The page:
What the Holocaust can teach us in 2021


Merritt Dismuke

GC Hillel invited students, faculty, staff and the Milledgeville community to participate in a
Reading of Names ceremony honoring the 11 million lives lost during the Holocaust. Originally
scheduled on internationally-recognized Holocaust Remeberance Day (Wednesday, January 27),
the event rescheduled due to inclement weather. Wednesday, Feb. 3 from 10 a.m. to 2 p.m.,
volunteers read a list of victims’ names at the flagpole on front campus.

“We have not done a reading of names like this in the past, but after the events at the U.S.
Capitol on January 6, we knew that with students returning shortly thereafter that we needed to
have a showing of unity and support for all of our students,” said Emily Jarvis, Director of Parent
and Family Programs and Interim Executive Director of Student Engagement at GC. “Not just
our Jewish students, as Hillel is the organizer of this, but for all of our students who were
affected by the symbolism of that day.”

Jarvis organized the event so that anyone involved themselves. Faculty, staff, administrators,
deans and students with an interest in using their voice for the memorial stepped forward to
encourage inclusivity and honor those lost.

Volunteers read from a list of over 2,000 names curated by the United States Holocaust
Memorial Museaum. Although there isn’t a comprehensive list of Holocaust victims’ names in
existance, putting even a portion of those names into the world honors their memorial as a whole.

“You don’t have to be Jewish and you don’t have to have ties to the Holocaust to find it
meaningful,” Jarvis said. “That’s what’s really critical. All of us as a community should share the
values of fighting injustice and confronting hate when we see it. And this is just one way that we
can do that and remember that we’re not that far removed from this really horrible event. Things
like this still happen even though they’re not concentrated in an event like the Holocaust.”

“We should never forget,” said Jennifer Birch, Education Outreach and Training Officer at GC.
“Once you forget, you become complacent and there’s a possibility of repeating what we forgot.”

Although Kasey Karen, associate professor and Biology Program Coordinator at GC, is not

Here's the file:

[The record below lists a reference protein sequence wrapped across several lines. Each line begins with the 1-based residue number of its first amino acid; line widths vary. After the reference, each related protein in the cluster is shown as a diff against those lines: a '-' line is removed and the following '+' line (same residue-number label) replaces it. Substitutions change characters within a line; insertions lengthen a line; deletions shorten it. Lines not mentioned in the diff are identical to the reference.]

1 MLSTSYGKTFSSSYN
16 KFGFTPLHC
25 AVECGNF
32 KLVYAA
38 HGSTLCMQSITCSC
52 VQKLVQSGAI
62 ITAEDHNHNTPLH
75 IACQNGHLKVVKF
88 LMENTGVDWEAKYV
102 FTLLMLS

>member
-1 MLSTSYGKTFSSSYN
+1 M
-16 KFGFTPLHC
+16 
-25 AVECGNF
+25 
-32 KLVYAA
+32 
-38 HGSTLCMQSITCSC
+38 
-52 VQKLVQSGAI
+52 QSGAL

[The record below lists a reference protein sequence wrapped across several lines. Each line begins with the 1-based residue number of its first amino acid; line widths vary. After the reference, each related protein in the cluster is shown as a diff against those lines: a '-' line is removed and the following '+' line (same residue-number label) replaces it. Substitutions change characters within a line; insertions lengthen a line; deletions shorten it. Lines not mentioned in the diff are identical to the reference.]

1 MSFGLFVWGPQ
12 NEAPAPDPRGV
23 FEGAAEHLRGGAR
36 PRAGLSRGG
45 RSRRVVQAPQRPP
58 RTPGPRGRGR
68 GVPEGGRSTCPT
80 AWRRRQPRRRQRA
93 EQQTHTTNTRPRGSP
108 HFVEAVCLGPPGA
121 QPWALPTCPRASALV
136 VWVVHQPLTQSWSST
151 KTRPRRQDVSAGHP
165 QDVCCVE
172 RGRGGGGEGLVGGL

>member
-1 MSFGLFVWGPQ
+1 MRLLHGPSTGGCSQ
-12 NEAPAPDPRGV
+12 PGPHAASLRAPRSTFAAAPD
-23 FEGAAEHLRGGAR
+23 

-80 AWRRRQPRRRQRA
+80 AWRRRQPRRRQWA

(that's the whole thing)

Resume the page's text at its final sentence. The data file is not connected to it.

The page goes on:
Jewish, her father is. Karen was a volunteer in the reading of names this past Wednesday.

“Growing up, you know, I learned a lot about The Holocaust.” Karen said. “I had a great aunt
who was in Germany until 1937 and told her story about it. Although, it wasn’t until high school
until she actually came out and said it after one passover.”

‘Remembering’ was a major theme centered around the event. In the absence of remembrance,
hatred can take its place.

“With the resurgence of antisemitism that we’re seeing in the country, it feels more important
than ever to make a note of remembering,” Karen said.

After completing the segment of names assigned to her, Karen reflected upon not only what the
names symbolized, but who they were.

“It was sort of weird to, you know, be working through them and partially having to concentrate
on how to pronounce them and feeling bad when you knew you were mangling it,” Karen said.
“Because that was somebody’s life and somebody’s name.”

2020 brought an array of social justice movements to life. Forgetting these movements yields the
possibility of repeated tragedy such as police brutality, racial injustice and unnecessary loss of
life. In a sea of differing opinions, the tragic events of The Holocaust should teach us to agree
upon a removal of hatred, violence and racism in 2021.

“It’s important that we remember that we each have a responsibility,” Jarvis said. “These things
only happen when we get complacent and we allow acts of hate to happen and continue, even if
we ourselves aren’t committing those acts. When we’re silent and we don’t confront them, we
allow for them to happen around us. The sentiment that lead to the Holocaust still exists today.
We have to be active all the time and be sure that we’re resisting it.”